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Ludwig Van
Toronto Montreal

FIVE MINUTES | Norbert Palej: "While Snobs Argue About 'Qualitative Values', Art Lives And Bleeds"

By Tyler Versluis on August 19, 2016

The creative process is not as uniform as you might think. Composition in the 21st-century is extremely eclectic, with composers writing concert music, electroacoustic music, film and television scores, video game soundtracks, and some even abandoning written notation for the recording studio or the improvisation scene. With this series, we push some of Toronto’s best composers to the centre stage and pry into their creative practice. This series of short interviews asks all composers the same three questions.
The creative process is not as uniform as you might think. Composition in the 21st-century is extremely eclectic, with composers writing concert music, electroacoustic music, film and television scores, video game soundtracks, and some even abandoning written notation for the recording studio or the improvisation scene. With this series, we push some of Toronto’s best composers to the centre stage and pry into their creative practice. This series of short interviews asks all composers the same three questions.

Born in Poland, raised in Germany, educated in the United States and now living in Toronto, composer Norbert Palej has experienced the extremes of the compositional world, from the modernist residues of continental Europe to the populism of American conservatories. Palej’s music bears the traces of his education, but his recent work often contains a dialogue with his Polish heritage, such as his 2014 commission from New Music Concerts, “The Grey Hour”, an evocative tone poem based on Polish peasant life, or his short song cycle, “Four Lyrical Moments”, based on the poetry of the Polish writer Halina Poświatowska. Palej’s music frequently bears a humility and emotional directness that is occasionally hard to find in contemporary music, and his short and direct answers show that sometimes it is best not to talk about music but rather to listen and discover the meaning for one’s self.

NPALEJ

Playlist

Symphony No. 1 (2013)

Symphony No. 2 ‘Ihr Hohlem Lüfte’ (2015)

Violin Concerto ‘In Memoriam Steven Stucky’ (2016)

#1. How do you write your music?

In short bursts, separated by periods of searching. The bursts are a result of (self-induced) inspiration, which happens every 2-3 days. The search is the process of distilling emotion. Nowadays, I reject anything that originates in reason, and accept only those solutions that fulfill two conditions: 1) I don’t understand them, and 2) they feel right. I notate straight into Sibelius.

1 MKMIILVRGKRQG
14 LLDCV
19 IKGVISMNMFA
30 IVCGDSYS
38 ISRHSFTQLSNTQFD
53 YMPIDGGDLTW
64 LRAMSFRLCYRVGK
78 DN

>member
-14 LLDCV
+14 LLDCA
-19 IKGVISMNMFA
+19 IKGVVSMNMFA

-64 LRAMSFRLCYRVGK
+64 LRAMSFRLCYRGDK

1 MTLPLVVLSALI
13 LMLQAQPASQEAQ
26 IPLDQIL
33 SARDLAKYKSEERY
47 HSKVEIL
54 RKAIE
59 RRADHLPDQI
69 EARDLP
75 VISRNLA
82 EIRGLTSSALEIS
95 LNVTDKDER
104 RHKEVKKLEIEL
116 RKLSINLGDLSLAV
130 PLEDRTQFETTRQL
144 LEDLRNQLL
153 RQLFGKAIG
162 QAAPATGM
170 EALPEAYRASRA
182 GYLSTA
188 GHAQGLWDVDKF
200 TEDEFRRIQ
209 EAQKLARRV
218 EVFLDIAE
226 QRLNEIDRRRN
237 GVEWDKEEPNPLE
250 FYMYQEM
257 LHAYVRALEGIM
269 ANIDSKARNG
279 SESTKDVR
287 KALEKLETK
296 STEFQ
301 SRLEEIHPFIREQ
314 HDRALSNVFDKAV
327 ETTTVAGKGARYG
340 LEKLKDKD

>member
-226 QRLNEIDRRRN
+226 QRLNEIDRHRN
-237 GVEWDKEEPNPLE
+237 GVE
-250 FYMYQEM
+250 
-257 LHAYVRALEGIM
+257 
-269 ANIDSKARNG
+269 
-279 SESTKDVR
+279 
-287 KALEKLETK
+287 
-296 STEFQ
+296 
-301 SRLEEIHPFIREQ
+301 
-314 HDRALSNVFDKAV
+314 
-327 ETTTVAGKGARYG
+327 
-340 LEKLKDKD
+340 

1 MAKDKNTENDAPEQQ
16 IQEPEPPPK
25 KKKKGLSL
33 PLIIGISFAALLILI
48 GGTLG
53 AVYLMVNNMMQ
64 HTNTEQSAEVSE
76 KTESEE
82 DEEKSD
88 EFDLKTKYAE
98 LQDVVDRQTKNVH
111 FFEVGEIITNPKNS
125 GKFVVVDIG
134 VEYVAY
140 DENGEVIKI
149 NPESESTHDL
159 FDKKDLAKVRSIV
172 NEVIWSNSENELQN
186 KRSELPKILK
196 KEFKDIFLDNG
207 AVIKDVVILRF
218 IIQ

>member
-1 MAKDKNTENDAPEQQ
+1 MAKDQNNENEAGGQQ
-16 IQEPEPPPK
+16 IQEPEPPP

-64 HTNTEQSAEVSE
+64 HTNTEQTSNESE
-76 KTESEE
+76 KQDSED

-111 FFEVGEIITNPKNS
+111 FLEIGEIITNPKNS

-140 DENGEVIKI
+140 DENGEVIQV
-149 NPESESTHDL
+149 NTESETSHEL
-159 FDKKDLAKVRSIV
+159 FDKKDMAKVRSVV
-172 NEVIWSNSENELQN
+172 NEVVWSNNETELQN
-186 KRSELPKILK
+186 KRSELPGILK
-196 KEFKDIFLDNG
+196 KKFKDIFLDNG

#2. When do you write your music?

When working on a given piece, I “show up for work” every morning for about 2-3 hours. During that time, when inspired, I compose for anywhere between a few minutes to 1-2 hours.

#3. In classical music, there is the concept of a “canon” of music, which is used by classical music establishments to monitor repertoire and assign a qualitative value to works. How valuable is this “classical canon” to you as a contemporary composer?

There is no such thing as “qualitative value” for art. It is either meaningful or not; there are no ranks. Meaningful art captures something real: a unique human experience. Everything else is just ink on paper, usually, a lot of ink wasted to impress someone else. Instances of true art are few and far between. The canon is dead – a fossil. Fossils are beautiful and inspiring; they tell us: memento mori. While snobs argue about “qualitative values”, art lives and bleeds.

#LUDWIGVAN

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Tyler Versluis

Tyler is a Toronto based writer, composer, and Doctoral student at the University of Toronto Faculty of Music.
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